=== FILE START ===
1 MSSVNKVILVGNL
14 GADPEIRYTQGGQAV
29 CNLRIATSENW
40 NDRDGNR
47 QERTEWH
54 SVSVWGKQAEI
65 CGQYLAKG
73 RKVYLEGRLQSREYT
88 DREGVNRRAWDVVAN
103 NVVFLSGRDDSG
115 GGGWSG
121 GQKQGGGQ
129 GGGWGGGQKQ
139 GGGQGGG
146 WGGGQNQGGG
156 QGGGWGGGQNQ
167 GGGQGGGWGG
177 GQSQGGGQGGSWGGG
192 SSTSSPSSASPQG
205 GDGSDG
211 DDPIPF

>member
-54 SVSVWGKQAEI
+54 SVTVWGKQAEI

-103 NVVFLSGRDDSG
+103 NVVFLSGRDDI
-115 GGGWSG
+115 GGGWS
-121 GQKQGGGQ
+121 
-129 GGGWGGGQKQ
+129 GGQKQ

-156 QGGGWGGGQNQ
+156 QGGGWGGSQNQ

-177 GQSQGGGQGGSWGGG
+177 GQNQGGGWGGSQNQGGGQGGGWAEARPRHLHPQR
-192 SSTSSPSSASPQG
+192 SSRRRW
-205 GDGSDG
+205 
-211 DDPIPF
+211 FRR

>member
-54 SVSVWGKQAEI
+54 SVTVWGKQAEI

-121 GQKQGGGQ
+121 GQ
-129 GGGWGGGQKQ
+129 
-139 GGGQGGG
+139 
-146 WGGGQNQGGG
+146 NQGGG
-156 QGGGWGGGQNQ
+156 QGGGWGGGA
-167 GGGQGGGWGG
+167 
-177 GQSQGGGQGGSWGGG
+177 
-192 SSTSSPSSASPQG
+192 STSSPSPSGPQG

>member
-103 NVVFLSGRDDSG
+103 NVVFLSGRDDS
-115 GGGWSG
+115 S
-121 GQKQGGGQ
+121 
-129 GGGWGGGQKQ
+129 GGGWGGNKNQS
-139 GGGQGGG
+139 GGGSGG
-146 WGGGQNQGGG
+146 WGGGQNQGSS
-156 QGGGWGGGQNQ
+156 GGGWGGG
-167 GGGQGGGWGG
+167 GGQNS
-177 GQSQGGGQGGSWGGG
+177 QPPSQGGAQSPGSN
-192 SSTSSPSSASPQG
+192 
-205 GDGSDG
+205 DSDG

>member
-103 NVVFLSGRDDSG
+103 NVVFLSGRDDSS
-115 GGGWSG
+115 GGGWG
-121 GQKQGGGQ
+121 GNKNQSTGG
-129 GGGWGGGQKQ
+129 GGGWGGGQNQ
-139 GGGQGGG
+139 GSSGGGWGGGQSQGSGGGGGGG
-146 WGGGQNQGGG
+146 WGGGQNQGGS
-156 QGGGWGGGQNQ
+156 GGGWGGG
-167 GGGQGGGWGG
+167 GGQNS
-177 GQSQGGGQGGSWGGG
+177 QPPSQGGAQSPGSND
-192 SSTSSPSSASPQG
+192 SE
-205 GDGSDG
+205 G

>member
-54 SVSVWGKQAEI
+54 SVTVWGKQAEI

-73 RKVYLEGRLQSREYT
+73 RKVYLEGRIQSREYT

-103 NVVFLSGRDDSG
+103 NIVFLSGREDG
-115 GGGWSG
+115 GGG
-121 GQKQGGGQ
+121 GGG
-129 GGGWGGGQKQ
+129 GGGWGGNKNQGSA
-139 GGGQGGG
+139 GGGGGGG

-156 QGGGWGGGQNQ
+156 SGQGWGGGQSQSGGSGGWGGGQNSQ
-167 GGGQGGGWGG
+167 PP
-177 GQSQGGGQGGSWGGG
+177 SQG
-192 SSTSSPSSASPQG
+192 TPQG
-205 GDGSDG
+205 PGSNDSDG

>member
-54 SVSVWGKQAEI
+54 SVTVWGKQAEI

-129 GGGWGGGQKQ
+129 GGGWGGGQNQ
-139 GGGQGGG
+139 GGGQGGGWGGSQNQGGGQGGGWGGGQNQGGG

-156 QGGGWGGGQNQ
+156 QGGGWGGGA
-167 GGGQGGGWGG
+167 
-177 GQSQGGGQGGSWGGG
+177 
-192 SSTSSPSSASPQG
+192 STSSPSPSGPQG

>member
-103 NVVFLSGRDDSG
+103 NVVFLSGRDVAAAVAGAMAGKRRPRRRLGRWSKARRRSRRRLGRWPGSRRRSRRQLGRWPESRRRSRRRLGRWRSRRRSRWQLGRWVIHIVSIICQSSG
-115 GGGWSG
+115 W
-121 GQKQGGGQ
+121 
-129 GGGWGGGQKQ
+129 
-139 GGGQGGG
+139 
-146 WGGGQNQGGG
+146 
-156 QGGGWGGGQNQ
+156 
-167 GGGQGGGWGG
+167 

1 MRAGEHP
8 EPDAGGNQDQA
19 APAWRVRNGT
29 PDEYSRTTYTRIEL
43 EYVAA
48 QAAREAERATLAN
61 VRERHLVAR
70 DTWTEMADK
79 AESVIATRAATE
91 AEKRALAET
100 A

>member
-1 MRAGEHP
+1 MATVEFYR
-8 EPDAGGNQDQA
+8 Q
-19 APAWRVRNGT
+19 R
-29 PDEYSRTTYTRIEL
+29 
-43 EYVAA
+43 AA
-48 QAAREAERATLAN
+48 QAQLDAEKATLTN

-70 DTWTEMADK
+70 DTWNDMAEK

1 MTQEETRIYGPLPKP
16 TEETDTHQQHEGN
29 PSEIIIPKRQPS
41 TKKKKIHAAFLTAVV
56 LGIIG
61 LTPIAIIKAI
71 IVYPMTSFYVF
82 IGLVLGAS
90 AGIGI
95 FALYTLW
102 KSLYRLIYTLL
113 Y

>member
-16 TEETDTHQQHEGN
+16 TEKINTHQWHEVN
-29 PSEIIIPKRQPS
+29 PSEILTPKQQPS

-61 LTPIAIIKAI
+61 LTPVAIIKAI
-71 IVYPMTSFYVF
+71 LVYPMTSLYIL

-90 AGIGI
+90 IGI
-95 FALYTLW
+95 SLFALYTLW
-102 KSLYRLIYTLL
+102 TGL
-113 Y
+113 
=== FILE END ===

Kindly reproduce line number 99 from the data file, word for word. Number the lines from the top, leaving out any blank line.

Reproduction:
+156 GGGWGGG